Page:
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How Soon Will We Be Living Forever? [PODCAST] – Aubrey de Grey

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In 2008 Aubrey de Grey claimed that the first human to live 1,000 years was probably already alive, and might even be between 50 and 60 years old already.

In this podcast, we talk to Aubrey De Grey the chief science officer of the SENS Research Foundation, an organisation that develops and promotes rejuvenation biotechnology that could one day indefinitely extend human lifespans.

De Grey’s research focuses on whether regenerative medicine can prevent the aging process. He works on the development of what he calls “Strategies for Engineered Negligible Senescence” (SENS), a collection of proposed techniques to rejuvenate the human body and stop aging. To this end, he has identified seven types of molecular and cellular damage caused by essential metabolic processes. SENS is a proposed panel of therapies designed to repair this damage.

Aubrey tells us about the work the team at SENS are undertaking to prevent aging, the challenges of securing funding for high risk high reward work and the broad ecosystem around extending human life spans beyond its current biological limits.

Podcast Time Map – Aubrey de Grey

1:10 Introduction and issues with the term “Transhumanism”.

3:20Organic v. Synthetic Augmentation.

3:50 – The word “Human”.

5:00Bodily augmentation v. uploading consciousness.

9:34 Does death give life meaning and purpose?

11:29The first person to live to a thousand is probably only about 10 years younger than the first person to live to 150”.

12:55Meaning in life – “Take yourself to first time you had sex”.

13:37 Which technologies hold the most promise?

15:25Example of underfunded areas of research.

19:06How do you overcome funding issues?

20:06 Governmental Funding and issues of research ranking.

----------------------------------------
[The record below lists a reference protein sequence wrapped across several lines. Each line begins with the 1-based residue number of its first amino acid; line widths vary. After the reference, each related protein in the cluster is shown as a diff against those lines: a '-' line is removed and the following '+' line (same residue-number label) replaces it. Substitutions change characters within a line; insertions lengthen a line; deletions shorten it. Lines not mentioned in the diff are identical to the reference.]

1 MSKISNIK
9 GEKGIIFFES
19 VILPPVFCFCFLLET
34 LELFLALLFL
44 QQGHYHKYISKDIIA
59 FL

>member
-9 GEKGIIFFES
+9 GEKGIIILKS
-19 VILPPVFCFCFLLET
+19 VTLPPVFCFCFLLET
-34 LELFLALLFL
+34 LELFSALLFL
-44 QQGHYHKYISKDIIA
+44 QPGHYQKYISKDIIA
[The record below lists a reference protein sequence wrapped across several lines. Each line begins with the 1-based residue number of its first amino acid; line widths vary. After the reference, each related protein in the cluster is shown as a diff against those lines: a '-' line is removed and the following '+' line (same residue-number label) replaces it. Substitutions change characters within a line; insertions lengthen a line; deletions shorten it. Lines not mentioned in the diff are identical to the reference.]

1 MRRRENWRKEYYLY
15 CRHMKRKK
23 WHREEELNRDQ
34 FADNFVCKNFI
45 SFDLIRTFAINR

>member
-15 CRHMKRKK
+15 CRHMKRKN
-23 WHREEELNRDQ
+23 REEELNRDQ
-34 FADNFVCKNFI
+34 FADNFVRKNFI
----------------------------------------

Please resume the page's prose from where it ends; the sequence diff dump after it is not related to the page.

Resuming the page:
21:37Peer review, high risk/high reward research and the Pioneer Awards.

23:40The XPrize Foundation and Peter Diamandis.

24:40How would increased funding positively impact your research.

26:00Failures down to commercial reasons v. research itself?

27:00 – How does the regulatory climate affect your funding?

29:50Looking back at progress made.

31:50 Funding strategy over next 5 -10 years.

32:30Funding sources internationally.

33:40The gap in funding from Asia.

34:30Other organisations in the space.

36:00Issues with Google’s Calico and understanding Basic Science vs. Technology.

38:49Countries focusing on anti-aging better than the United States.

41:49What other areas would you have focused on if you weren’t working on anti-aging?

44:35Do you think you will be able to extend your own life span?

45:30“My work is not about defeating aging. It is about defeating aging sooner than it would otherwise be defeated.”

46:52How do people react when you tell them what you do?

48:35Do you feel frustrated by luddites?

Listen and learn more below…


Mandeep Metharu

Mandeep Metharu

Chair at LSEAAL
Mandeep graduated with a law degree (LLB 2010) from the LSE and is presently the Chair of the LSE Alumni Association London (LSEAAL). Previously, Mandeep co-founded Medbiomarkers, a consultancy helping accelerate early stage medical research, playing a key role in forming and helping fund raise $16.6M for an international Autism Consortium. He now supports promising growth companies and venture funds focused in sectors ranging from life sciences, space and education.
Kenneth Damien

Kenneth Damien

Vice-Chair at LSEAAL
Ken graduated with a law degree (LLB 2010) from the LSE and is presently the Vice-Chair of the LSE Alumni Association London (LSEAAL). Ken is a practising solicitor with a core focus on the technology sector currently working with Axiom, a global leading alternative legal services provider. He previously worked as In-House Counsel at Aveva, a world-leading industrial software provider. Ken has a particular interest in issues of data protection, anti-piracy and cybersecurity as well as policy discussions surrounding the regulation of emerging technologies including AI and blockchain.

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